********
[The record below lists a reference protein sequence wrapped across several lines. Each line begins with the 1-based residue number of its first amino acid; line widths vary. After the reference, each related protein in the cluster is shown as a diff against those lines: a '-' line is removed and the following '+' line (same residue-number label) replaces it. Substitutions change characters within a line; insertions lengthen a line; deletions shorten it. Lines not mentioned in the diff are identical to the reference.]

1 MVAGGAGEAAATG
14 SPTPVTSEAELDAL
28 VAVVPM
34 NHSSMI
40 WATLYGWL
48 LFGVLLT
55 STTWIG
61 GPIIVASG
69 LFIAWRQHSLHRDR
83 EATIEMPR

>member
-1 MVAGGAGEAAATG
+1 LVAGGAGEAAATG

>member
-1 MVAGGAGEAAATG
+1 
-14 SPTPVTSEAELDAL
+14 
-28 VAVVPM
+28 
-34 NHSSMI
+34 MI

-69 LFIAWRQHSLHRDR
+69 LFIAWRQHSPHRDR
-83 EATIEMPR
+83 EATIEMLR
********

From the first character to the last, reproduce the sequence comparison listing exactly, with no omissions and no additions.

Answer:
[The record below lists a reference protein sequence wrapped across several lines. Each line begins with the 1-based residue number of its first amino acid; line widths vary. After the reference, each related protein in the cluster is shown as a diff against those lines: a '-' line is removed and the following '+' line (same residue-number label) replaces it. Substitutions change characters within a line; insertions lengthen a line; deletions shorten it. Lines not mentioned in the diff are identical to the reference.]

1 MVAGGAGEAAATG
14 SPTPVTSEAELDAL
28 VAVVPM
34 NHSSMI
40 WATLYGWL
48 LFGVLLT
55 STTWIG
61 GPIIVASG
69 LFIAWRQHSLHRDR
83 EATIEMPR

>member
-1 MVAGGAGEAAATG
+1 LVAGGAGEAAATG

>member
-1 MVAGGAGEAAATG
+1 
-14 SPTPVTSEAELDAL
+14 
-28 VAVVPM
+28 
-34 NHSSMI
+34 MI

-69 LFIAWRQHSLHRDR
+69 LFIAWRQHSPHRDR
-83 EATIEMPR
+83 EATIEMLR